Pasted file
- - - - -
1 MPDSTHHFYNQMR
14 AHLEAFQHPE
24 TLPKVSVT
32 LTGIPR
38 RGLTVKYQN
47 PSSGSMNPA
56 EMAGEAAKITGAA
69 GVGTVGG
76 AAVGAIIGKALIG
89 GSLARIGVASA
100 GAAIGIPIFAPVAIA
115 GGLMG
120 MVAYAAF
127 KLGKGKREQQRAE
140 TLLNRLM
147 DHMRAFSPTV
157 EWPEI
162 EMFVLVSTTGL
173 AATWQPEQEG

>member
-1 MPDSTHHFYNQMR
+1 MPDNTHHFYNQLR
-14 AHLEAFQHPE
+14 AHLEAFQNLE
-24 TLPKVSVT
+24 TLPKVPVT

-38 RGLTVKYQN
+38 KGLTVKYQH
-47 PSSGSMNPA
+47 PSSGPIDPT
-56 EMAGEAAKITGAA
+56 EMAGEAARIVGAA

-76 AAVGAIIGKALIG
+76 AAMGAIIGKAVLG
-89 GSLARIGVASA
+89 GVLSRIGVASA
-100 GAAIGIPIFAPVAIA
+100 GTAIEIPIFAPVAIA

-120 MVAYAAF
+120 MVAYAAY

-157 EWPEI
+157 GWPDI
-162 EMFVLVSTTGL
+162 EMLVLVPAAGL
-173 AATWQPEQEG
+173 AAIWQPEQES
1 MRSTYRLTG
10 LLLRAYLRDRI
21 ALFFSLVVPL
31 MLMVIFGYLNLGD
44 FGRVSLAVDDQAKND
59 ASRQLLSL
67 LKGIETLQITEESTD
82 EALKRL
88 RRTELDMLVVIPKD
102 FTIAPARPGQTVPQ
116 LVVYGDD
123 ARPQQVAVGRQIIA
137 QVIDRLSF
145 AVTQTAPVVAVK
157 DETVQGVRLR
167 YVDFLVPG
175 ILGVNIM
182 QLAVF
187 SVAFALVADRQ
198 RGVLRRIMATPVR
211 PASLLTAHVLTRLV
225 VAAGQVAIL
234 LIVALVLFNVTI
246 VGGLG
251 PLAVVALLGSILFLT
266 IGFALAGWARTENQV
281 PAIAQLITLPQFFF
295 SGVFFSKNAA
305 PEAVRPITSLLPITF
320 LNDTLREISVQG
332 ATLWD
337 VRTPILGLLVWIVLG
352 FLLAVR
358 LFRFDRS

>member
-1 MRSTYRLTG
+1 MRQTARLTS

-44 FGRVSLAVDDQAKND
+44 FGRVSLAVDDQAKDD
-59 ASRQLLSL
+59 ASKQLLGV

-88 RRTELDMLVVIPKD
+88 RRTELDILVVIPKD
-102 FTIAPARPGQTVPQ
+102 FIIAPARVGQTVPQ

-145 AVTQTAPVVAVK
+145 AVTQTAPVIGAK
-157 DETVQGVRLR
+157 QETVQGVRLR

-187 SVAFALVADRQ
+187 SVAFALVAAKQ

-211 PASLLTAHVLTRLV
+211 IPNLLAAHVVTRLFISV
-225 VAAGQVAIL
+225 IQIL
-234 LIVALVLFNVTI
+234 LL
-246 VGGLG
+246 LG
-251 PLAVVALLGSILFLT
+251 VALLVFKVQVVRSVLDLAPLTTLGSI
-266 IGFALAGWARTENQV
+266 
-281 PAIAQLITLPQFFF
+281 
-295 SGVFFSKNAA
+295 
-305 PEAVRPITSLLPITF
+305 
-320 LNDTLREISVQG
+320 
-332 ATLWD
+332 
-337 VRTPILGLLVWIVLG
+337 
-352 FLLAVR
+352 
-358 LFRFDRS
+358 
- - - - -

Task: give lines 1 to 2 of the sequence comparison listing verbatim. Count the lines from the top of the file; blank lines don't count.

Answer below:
1 MPDSTHHFYNQMR
14 AHLEAFQHPE